Diesel sales decline by 17% in UK amid rising air quality pressures
The unrelenting pressure on diesel in the UK intensified this week the publication of a new study on air quality.
The study is based on data from a project that aims to map nitrogen dioxide (NOx) concentrations across the country. Its initial findings identified two roads in London to be the most polluted in the UK, and three-quarters of the areas with the worst air quality are in the capital.
Diesel vehicles are a principal source of local NOx emissions, which are blamed for causing respiratory diseases and damaging the life expectancy of thousands of people every year. The new analysis by Earthsense also found rural locations near motorways and major roads suffer from poor air quality.
Environmental lawyers ClientEarth have twice mounted successful legal challenges against the British Government for failing to deal with illegal pollution urgently, and is due to take the Government back to court on 25 January 2018.
“Everyone knows that charging clean air zones are the only way to solve the problem of illegal air pollution in our towns and cities and the government needs to mandate them and focus on giving people a helping hand in moving to cleaner forms of transport,” said Alan Andrews, ClientEarth’s clean air lawyer.
Earlier this week, ClientEarth published an independent survey which revealed that more than half (52%) of the British public support charges for more polluting vehicles to enter parts of towns and cities. The same survey showed that almost three-quarters (71%) of the British public think the UK car industry should help to fund efforts to clean up the country’s illegal levels of air pollution.
This mounting anti-diesel sentiment is reflected in UK new car sales, where diesel sales fell by -17.1% in 2017, compared to 2016, down to 1,065,879 registrations (2016: 1,285,188), according to official figures from the Society of Motor Manufacturers and Traders (SMMT). Petrol was the principal winner, increasing its sales by 2.7% and boosting its market share to 53.3% in 2017 (2016: 49%). The UK is one of the few European markets where petrol sales outstrip diesel.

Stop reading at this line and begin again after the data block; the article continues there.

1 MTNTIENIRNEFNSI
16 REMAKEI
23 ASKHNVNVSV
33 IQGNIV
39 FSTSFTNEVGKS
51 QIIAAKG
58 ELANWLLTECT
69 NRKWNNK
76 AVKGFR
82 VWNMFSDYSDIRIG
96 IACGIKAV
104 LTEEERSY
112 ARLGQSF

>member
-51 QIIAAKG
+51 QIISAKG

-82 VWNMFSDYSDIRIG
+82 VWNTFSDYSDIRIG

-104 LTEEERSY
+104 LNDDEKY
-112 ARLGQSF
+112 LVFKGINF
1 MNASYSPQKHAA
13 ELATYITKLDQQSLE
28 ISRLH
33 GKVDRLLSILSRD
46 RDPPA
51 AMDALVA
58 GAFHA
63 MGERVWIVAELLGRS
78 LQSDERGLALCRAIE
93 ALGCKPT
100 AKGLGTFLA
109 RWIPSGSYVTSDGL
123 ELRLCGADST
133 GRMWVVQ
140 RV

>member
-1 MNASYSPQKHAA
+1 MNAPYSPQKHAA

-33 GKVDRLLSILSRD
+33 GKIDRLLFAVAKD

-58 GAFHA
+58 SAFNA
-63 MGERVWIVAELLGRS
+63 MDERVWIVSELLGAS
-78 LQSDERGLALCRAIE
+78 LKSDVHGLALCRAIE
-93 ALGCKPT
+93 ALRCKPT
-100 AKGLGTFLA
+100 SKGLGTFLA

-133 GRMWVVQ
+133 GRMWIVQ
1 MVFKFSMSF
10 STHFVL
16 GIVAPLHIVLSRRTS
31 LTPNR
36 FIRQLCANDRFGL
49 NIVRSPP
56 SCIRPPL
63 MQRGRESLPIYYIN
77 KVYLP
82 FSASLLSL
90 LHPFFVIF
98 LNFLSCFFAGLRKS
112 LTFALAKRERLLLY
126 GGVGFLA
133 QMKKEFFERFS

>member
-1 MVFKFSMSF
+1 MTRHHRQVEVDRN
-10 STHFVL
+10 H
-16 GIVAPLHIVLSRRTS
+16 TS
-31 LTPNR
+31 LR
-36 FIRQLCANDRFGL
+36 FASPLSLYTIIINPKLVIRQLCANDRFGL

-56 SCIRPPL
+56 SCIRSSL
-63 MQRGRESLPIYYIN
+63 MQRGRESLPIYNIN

Electric and hybrid sales also enjoyed impressive growth, up 34.8% in 2017, although their numbers remain relatively small at 119,821 registrations.
Mike Hawes, SMMT chief executive, said, “Confusing anti-diesel messages have caused many to hesitate before buying a new low emission diesel car. Keeping older vehicles on the road will not only mean higher running costs but will hold back progress towards our environmental goals. Consumers should be encouraged to buy the right car for their lifestyle and driving needs irrespective of fuel type – whether that be petrol, electric, hybrid or diesel as it could save them money.”
UK fleet sales slipped by 4.5% last year to 1,319,193 units (2016: 1,380,750), but fleet’s market share was up slightly to 51.9% after a sharper decline in private car sales. Overall, the UK new car market totalled 2,540,617 registrations, the third highest on record, but down on the previous two years.
“Falling business and consumer confidence is undoubtedly taking a toll,” said Hawes. “The decline in the new car market is concerning.”